Spiders do various things in the winter – in some cases the egg cases overwinter, and in other cases the spiders overwinter. Most spiders are “freeze avoidant”, meaning that they cannot freeze without dying, so they often adapt by ‘supercooling’ which essentially means they produce antifreeze in their bodies so they will survive below freezing temperatures. Spiders generally find places to hide in the winter, whether it’s in leaf-litter, under rocks, or finding a way into our warm basements.

Q6) Do you have a personal favourite spider?  If so, why, and what is it called?

I really like the ant-mimicking jumping spiders such as Peckhamia pictata  – it occurs in Quebec, and is a marvellous mimic of ants – most people don’t notice it because it fools us by its shape and behaviour – and so very easy to mistake as an ant instead of a spider. There are, in the world, about 300 different species of jumping spiders that mimic ants – a behaviour that is more common in the tropics, but also happens with some species here in the north.

Q7) How long have spiders been around on Earth and how long do spiders, on average, live?

Spiders have been around for perhaps 400 million years, which is a very, very long time. They have been on this planet far longer than us!

In this part of the world, spiders typically live one year, although some larger species may take more than one year to reach adulthood. In captivity spiders can live a very long time – I have a Tarantula named Harriet, in my lab at McGill, and she is approaching 20 years old.

© C.M. Buddle (2015)

*indeed, this Q &A was Quebec-focused, so may not be generalizable to all parts of the world!

Spiderday (#20)

What a great day. It’s Halloween AND spiderday. On the same day. And it’s the 20th edition of spiderday. It just doesn’t get any better.  Here are the arachnid-themed stories I pulled from the web over the past week.

But first… just LOOK AT THIS amazing little spider:

A mystery 'tube spider' by Daniel Llavaneras.

A ‘tube spider’ (genus Dipoena) by Daniel Llavaneras.

Capture

The natural history of teddy-bear solifugids: cuddly wonders of the desert

This post was written by Michael Kent, with minor edits from C. Buddle. Michael is a naturalist at Killbear Provincial Park. Both Chris and Mike are very devoted to continue to improve the public image of Arachnids. This post by Mike will surely help… 

More chelicera than cephalothorax, the Solifugae or “those who flee from the sun” look like a reckless arachnid bulldozer that could star in Mad Max. Otherwise known (incorrectly!) as camel spiders, whip scorpions, and my personal favourite baarskeerders (Afrikaans for beard cutters), solifugids are often one of the dominant arthropod predators in arid ecosystems. They ruthlessly chase, hunt, stalk, and scavenge using their leg-lengthed pedipalps to snatch prey while using their jaw-like chelicera and digestive juices to masticate their invertebrate and small vertebrate victims to a pulp.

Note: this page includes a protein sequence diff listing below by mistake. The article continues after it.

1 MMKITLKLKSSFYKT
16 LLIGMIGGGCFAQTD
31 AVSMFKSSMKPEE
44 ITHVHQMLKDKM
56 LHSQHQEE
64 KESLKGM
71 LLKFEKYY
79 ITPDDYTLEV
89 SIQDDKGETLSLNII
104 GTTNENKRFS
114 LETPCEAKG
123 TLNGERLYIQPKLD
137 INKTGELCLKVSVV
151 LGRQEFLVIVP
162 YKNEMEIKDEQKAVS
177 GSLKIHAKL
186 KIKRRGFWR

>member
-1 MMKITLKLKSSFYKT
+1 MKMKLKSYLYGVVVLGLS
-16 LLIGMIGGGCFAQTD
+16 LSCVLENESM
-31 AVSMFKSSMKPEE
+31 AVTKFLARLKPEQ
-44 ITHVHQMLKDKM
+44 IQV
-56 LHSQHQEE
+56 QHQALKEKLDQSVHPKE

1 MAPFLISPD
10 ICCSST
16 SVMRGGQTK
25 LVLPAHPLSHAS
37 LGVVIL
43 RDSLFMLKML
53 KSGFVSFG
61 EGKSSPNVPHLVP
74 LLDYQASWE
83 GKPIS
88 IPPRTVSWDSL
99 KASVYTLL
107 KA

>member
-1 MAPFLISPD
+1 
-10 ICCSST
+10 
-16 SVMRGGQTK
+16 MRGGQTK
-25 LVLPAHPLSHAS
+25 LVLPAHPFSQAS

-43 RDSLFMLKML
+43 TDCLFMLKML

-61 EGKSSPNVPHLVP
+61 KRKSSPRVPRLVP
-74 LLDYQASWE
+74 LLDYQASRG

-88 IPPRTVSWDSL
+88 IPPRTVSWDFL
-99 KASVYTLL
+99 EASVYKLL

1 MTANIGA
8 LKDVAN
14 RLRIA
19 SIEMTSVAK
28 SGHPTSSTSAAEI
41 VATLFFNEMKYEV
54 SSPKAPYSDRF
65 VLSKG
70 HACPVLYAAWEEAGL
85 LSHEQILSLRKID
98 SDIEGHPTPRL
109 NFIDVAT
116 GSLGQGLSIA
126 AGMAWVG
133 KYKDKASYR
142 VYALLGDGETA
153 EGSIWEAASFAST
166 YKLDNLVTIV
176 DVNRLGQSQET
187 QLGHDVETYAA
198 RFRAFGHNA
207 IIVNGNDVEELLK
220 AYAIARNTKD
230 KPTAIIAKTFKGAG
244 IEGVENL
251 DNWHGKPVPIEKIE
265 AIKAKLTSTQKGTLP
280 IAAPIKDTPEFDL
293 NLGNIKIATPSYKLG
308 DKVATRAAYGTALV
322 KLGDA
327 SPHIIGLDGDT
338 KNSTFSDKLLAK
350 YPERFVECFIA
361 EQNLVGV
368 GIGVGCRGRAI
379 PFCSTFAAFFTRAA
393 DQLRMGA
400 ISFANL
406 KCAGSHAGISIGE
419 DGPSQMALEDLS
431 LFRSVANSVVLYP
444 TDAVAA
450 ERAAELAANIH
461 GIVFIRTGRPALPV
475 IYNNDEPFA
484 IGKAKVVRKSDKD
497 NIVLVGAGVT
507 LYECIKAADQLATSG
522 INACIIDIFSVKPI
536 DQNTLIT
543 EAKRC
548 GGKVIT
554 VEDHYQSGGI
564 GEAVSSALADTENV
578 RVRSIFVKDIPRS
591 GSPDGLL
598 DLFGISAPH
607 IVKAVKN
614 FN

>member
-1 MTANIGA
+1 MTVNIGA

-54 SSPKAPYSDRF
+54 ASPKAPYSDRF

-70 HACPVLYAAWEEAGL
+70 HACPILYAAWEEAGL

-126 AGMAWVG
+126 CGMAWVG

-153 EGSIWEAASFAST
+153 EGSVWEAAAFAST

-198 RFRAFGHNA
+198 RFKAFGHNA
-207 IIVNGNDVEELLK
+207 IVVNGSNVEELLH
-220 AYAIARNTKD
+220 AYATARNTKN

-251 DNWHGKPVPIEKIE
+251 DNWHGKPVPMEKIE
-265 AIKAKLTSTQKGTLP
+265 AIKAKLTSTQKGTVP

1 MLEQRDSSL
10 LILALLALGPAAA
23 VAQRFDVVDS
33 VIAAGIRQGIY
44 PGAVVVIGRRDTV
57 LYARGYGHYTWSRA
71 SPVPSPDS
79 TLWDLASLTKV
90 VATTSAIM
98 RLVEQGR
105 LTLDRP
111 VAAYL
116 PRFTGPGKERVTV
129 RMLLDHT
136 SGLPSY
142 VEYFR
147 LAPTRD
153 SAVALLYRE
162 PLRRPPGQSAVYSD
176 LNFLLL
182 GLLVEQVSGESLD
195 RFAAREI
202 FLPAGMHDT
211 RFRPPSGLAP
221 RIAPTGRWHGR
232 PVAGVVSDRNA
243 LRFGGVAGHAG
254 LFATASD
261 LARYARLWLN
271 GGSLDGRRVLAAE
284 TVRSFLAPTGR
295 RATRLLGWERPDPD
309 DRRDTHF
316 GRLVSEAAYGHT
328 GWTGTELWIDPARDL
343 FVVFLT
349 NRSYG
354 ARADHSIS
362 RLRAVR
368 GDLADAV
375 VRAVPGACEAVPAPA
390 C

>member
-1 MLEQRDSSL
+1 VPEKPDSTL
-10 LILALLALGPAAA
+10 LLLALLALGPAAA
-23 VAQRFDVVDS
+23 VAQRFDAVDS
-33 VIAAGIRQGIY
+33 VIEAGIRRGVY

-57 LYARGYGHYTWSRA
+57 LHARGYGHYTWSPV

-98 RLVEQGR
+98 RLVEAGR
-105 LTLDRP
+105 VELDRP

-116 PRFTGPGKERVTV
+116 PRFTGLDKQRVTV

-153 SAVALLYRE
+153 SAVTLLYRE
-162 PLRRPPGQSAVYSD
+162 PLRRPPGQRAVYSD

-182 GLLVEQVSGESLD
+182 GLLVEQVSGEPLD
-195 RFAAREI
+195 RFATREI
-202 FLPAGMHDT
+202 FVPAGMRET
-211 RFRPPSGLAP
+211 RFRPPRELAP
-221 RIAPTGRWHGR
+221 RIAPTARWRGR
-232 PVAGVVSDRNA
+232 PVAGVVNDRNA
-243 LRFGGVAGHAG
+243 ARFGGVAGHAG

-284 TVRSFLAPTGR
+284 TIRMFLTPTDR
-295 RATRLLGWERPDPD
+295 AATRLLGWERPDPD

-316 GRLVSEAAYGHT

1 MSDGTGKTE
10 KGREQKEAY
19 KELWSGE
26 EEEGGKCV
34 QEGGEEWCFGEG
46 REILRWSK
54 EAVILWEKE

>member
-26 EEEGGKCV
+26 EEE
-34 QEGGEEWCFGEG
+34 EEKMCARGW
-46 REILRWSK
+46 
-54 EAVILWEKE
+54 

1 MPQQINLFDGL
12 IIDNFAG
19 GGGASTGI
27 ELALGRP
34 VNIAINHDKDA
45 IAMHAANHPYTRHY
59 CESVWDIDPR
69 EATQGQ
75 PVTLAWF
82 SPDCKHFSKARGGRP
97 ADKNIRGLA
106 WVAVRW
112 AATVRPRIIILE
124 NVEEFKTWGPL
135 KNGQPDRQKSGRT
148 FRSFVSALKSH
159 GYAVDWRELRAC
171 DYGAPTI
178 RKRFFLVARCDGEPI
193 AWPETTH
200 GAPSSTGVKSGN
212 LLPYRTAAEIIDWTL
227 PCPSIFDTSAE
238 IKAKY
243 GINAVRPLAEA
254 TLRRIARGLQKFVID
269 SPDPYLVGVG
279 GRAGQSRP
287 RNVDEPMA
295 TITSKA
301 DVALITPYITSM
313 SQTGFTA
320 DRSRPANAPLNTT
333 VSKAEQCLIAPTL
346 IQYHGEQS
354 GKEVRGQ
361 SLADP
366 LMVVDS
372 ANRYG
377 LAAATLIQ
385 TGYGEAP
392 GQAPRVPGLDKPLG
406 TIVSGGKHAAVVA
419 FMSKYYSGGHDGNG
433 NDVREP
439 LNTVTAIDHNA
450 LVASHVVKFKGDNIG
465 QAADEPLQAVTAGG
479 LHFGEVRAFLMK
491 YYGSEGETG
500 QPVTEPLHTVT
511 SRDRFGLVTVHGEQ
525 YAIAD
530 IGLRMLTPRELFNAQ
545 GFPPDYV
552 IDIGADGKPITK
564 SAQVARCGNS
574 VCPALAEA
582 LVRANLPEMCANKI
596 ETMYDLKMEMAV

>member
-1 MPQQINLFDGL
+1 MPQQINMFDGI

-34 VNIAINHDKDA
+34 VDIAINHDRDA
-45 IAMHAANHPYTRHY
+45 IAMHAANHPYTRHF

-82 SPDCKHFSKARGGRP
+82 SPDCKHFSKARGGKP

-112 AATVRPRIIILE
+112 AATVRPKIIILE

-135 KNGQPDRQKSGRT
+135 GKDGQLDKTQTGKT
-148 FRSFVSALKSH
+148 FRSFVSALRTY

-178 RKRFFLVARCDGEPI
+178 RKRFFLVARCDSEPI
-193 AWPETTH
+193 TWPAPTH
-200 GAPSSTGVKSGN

Competing for one of the cutest arachnids is this Teddy Solifugae (Hexisopus sp.). Not just for petting, the fuzzy mat of hairs covering its body are mechanoreceptors capable of detecting miniscule changes in temperature, humidity, and air movement. Photo by M. Kent.

Competing for one of the cutest arachnids is this Teddy Solifugae (Hexisopus sp.). Not just for petting, the fuzzy mat of hairs covering its body are mechanoreceptors capable of detecting miniscule changes in temperature, humidity, and air movement. Photo by M. Kent.

Like most arachnids, solifugids don’t get much positive media attention. Famous on the internet by “forced perspective” photos makes them appear to be much larger and scarier than their modest 15cm maximum. There is even a photo of an intimidating, solifugid-like creature constructed by a talented invertebrate artist that has many fooled. As formidable as they look, they are likely non-venomous, with bites being rare and only resulting in localized pain and swelling in humans (Naskrecki, 2012).

When it comes to cuteness in the arachnid world, salticids are the reigning champions with their captivating eyes and fancy footwork. Normally ranking near the bottom, solifugids have a new challenger for the world’s cutest arachnid with the teddy bear solifugid family, the Hexisopodidae. Observed while on a trip to Namibia in January, this family is endemic to South Africa and look more like “baarskeerdlers” (beard cuddlers) rather than a baarskeerders. Surrounded by an arid lunar landscape, one was observed slowly waddling (extremely atypical for most solifugids) in the dry, sandy riverbed in a gorge in Damaraland.